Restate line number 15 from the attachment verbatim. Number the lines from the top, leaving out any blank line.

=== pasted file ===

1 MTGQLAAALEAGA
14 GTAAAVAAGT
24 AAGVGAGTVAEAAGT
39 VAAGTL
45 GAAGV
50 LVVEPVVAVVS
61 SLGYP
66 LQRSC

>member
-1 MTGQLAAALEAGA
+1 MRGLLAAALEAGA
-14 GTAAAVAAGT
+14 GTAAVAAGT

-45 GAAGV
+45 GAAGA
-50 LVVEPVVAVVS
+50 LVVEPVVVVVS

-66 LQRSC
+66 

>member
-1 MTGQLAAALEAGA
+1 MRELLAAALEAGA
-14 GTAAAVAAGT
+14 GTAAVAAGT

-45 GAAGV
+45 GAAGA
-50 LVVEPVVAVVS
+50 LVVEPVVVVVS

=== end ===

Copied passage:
+45 GAAGA